Red Nails (collection)

Red Nails is a 1977 collection of three fantasy short stories and one essay by American writer Robert E. Howard, featuring his sword and sorcery hero Conan the Barbarian. The collection was edited by Karl Edward Wagner. It was first published in hardcover by Berkley/Putnam in 1977, and in paperback by Berkley Books the same year. It was reprinted in hardcover for the Science Fiction Book Club, also in 1977, and combined with the Wagner-edited The Hour of the Dragon and The People of the Black Circle in the book club's omnibus edition The Essential Conan in 1998. The stories originally appeared in the fantasy magazine Weird Tales in the 1930s.

The pieces in Red Nails, in common with those in the other Conan volumes produced by Karl Edward Wagner for Berkley, are based on the originally published form, of the texts in preference to the edited versions appearing in the earlier Gnome Press and Lancer editions of the Conan stories. In contrast to the earlier editions, which included Conan tales by authors other than Howard, Wagner took a purist approach, including only stories by Howard, and only those thought to be in the public domain. His editorial comments dismiss editorial revisions made in the earlier editions.

The Blood-Stained God

The Blood-Stained God is a 1955 fantasy novella by American writer Robert E. Howard and L. Sprague de Camp, featuring Howard's sword and sorcery hero Conan the Barbarian. It was revised by de Camp from Howard's original story, an unpublished non-fantasy oriental tale that featured Kirby O'Donnell titled "The Curse of the Crimson God" (vt "Trail of the Blood-Stained God"). De Camp changed the names of the characters, added the sorcery elements, and recast the setting into Howard's Hyborian Age. The story was first published in the hardbound collection Tales of Conan (Gnome Press, 1955), and subsequently appeared in the paperback collection Conan of Cimmeria (Lancer Books, 1969), as part of which it has been translated into German, Japanese, Spanish, Dutch, and Italian.

The Coming of Conan

The Coming of Conan is a collection of eight fantasy short stories by American writer Robert E. Howard, featuring his sword and sorcery heroes Kull and Conan the Barbarian, together with the first part of his pseudo-history of the "Hyborian Age" in which the Conan tales were set. It was first published in hardcover in the United States by Gnome Press in 1953 and by Boardman Books in the United Kingdom in 1954. The stories originally appeared in the 1930s in the fantasy magazine Weird Tales. The collection never saw publication in paperback; instead, its component stories were split up and distributed among other "Kull" and "Conan" collections.

The Flame Knife

The Flame Knife is a 1955 fantasy novella by American writers Robert E. Howard and L. Sprague de Camp, featuring Howard's sword and sorcery hero Conan the Barbarian. It was revised by de Camp from Howard's original story, a then-unpublished oriental tale featuring Francis X. Gordon titled "Three-Bladed Doom". De Camp changed the names of the characters, added the fantastic element, and recast the setting into Howard's Hyborian Age. The story was first published in the hardbound collection Tales of Conan (Gnome Press, 1955), and subsequently appeared in the paperback collection Conan the Wanderer (Lancer Books, 1968), as part of which it has been translated into German, Japanese, Spanish, Dutch and Italian. It was published by itself in paperback book form by Ace Books in 1981, in an edition profusely illustrated by Esteban Maroto.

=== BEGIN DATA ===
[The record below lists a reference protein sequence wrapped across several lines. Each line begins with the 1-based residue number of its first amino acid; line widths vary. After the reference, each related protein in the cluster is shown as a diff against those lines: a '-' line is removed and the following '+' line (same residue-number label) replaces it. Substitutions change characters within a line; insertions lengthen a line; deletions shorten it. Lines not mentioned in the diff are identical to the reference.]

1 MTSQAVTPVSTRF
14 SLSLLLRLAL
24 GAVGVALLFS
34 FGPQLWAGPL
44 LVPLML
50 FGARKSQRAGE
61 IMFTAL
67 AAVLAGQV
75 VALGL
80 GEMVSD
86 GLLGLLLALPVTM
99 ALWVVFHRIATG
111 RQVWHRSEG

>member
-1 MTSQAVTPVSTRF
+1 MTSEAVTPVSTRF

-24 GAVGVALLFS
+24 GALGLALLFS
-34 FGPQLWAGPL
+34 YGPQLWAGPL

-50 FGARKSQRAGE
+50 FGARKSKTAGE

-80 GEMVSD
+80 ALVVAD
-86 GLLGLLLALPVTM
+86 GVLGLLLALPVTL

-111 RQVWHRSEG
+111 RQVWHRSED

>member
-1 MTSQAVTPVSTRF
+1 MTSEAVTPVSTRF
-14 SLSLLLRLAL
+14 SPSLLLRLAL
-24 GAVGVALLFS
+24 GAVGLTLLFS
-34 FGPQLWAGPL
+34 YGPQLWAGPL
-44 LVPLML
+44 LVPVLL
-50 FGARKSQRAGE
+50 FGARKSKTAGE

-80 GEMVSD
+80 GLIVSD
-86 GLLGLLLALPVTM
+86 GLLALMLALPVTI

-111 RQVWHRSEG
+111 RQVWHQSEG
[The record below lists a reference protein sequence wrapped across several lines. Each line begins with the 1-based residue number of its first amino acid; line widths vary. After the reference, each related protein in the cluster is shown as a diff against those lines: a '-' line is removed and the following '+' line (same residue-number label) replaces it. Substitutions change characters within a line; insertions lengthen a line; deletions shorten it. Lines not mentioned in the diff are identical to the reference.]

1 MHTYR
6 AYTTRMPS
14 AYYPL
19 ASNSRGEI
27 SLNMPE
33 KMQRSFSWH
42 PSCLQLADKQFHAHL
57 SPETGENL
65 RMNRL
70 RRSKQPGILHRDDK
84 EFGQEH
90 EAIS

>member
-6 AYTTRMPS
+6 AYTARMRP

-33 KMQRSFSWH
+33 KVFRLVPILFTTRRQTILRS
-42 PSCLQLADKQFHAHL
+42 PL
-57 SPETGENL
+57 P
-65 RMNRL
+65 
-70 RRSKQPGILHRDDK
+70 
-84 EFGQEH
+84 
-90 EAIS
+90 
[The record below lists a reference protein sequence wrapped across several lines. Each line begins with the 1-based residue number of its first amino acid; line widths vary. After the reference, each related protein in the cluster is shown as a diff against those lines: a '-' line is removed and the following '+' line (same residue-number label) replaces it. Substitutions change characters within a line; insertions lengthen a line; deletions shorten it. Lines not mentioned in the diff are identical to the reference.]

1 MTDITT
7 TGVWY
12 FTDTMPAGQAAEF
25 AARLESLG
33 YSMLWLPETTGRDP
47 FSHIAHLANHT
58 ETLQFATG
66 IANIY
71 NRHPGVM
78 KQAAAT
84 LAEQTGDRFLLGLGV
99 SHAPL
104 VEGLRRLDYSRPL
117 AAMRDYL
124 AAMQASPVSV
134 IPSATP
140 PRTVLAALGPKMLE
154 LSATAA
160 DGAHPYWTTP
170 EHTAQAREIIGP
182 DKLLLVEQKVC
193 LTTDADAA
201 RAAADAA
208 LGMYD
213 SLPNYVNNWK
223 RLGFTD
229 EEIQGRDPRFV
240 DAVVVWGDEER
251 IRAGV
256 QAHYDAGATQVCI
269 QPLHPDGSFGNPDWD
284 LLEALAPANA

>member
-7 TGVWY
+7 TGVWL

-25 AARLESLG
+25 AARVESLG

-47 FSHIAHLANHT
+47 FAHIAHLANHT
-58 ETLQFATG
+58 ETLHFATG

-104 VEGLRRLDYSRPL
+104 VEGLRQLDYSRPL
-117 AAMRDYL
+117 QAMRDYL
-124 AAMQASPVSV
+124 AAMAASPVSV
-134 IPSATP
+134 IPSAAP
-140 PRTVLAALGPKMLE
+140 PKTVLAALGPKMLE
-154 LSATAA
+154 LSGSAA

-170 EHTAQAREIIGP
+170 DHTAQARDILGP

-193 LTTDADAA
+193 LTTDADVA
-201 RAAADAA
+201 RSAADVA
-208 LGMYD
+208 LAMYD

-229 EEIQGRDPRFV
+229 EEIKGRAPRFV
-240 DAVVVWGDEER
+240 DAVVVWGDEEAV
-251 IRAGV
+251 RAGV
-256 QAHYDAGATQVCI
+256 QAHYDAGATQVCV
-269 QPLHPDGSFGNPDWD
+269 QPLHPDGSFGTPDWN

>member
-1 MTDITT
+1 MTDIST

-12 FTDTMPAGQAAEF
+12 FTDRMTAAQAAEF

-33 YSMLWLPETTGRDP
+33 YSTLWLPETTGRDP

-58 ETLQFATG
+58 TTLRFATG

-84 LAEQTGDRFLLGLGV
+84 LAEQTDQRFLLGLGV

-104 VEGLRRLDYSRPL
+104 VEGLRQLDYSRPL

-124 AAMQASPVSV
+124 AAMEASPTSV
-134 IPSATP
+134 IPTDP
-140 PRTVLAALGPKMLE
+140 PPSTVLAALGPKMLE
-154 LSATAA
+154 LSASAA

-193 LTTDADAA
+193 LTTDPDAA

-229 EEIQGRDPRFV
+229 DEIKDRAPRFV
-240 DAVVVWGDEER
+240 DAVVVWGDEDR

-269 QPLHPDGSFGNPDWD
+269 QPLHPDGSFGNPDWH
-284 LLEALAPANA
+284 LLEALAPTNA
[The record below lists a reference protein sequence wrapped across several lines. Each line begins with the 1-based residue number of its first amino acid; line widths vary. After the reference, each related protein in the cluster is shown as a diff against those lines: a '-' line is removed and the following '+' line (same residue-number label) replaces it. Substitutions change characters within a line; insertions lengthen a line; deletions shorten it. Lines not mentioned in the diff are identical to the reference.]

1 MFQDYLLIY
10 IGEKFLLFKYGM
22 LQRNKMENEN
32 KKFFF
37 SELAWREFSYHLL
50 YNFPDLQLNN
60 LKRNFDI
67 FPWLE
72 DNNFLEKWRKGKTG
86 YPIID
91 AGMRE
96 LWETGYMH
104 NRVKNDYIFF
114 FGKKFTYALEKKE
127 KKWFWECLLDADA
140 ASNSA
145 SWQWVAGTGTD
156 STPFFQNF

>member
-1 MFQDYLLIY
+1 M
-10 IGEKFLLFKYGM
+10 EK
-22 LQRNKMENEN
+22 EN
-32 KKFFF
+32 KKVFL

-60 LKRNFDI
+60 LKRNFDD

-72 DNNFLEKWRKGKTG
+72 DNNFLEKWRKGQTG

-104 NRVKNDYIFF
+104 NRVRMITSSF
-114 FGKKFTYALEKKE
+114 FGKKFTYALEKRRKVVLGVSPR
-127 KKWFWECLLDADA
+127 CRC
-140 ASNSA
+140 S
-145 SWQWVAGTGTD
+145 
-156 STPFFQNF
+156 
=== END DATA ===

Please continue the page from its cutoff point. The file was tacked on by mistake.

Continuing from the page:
The Hour of the Dragon

The Hour of the Dragon, also known as Conan the Conqueror, is a fantasy novel by American writer Robert E. Howard featuring his sword and sorcery hero Conan the Cimmerian. It was one of the last Conan stories published before Howard's suicide, although not the last to be written. The novel was first published in serial form in the December, 1935 through April, 1936 issues of the pulp magazine Weird Tales. The first book edition was published by Gnome Press in hardcover in 1950. The Gnome Press edition retitled the story Conan the Conqueror, a title retained by all subsequent editions until 1977, when the original title was restored in an edition issued published by Berkley/Putnam in 1977. The Berkley edition also reverted the text to that of its original Weird Tales publication, discarding later edits. Later editions have generally followed Berkley and published under the original title. The 1997 film Kull the Conqueror is loosely based on The Hour of the Dragon, replacing Conan with Kull but otherwise keeping the same basic plot.

The People of the Black Circle (collection)

The People of the Black Circle is a 1977 collection of four fantasy short stories by American writer Robert E. Howard, featuring his sword and sorcery hero Conan the Barbarian. The collection was edited by Karl Edward Wagner. It was first published in hardcover by Berkley/Putnam in 1977, and in paperback by Berkley Books the same year. It was reprinted in hardcover for the Science Fiction Book Club, also in 1977, and combined with the Wagner-edited The Hour of the Dragon and Red Nails in the book club's omnibus edition The Essential Conan in 1998. The stories originally appeared in the fantasy magazine Weird Tales in the 1930s.

The pieces in The People of the Black Circle, in common with those in the other Conan volumes produced by Karl Edward Wagner for Berkley, are virtual reproductions (other than typo correction) of the originally published form of the texts as they appeared in Weird Tales, in contrast to the edited versions appearing in the earlier Gnome Press and Lancer editions of the Conan stories. In contrast to the earlier editions, which included Conan tales by authors other than Howard, Wagner took a purist approach, including only stories by Howard, and only those thought to be in the public domain. His prefaces and afterwords dismiss editorial revisions made in the earlier editions.

The Phoenix on the Sword